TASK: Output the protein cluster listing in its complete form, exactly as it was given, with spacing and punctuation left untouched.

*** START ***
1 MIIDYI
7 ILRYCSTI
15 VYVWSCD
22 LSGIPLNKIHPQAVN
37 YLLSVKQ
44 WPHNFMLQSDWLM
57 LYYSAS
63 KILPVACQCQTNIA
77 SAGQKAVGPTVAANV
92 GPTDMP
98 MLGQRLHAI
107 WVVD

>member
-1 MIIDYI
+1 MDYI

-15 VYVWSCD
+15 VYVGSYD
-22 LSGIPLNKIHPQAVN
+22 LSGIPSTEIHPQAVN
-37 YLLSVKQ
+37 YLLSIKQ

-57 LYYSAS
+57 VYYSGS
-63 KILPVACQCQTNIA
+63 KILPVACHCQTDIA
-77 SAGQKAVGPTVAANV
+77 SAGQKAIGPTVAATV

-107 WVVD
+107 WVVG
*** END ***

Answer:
1 MIIDYI
7 ILRYCSTI
15 VYVWSCD
22 LSGIPLNKIHPQAVN
37 YLLSVKQ
44 WPHNFMLQSDWLM
57 LYYSAS
63 KILPVACQCQTNIA
77 SAGQKAVGPTVAANV
92 GPTDMP
98 MLGQRLHAI
107 WVVD

>member
-1 MIIDYI
+1 MDYI

-15 VYVWSCD
+15 VYVGSYD
-22 LSGIPLNKIHPQAVN
+22 LSGIPSTEIHPQAVN
-37 YLLSVKQ
+37 YLLSIKQ

-57 LYYSAS
+57 VYYSGS
-63 KILPVACQCQTNIA
+63 KILPVACHCQTDIA
-77 SAGQKAVGPTVAANV
+77 SAGQKAIGPTVAATV

-107 WVVD
+107 WVVG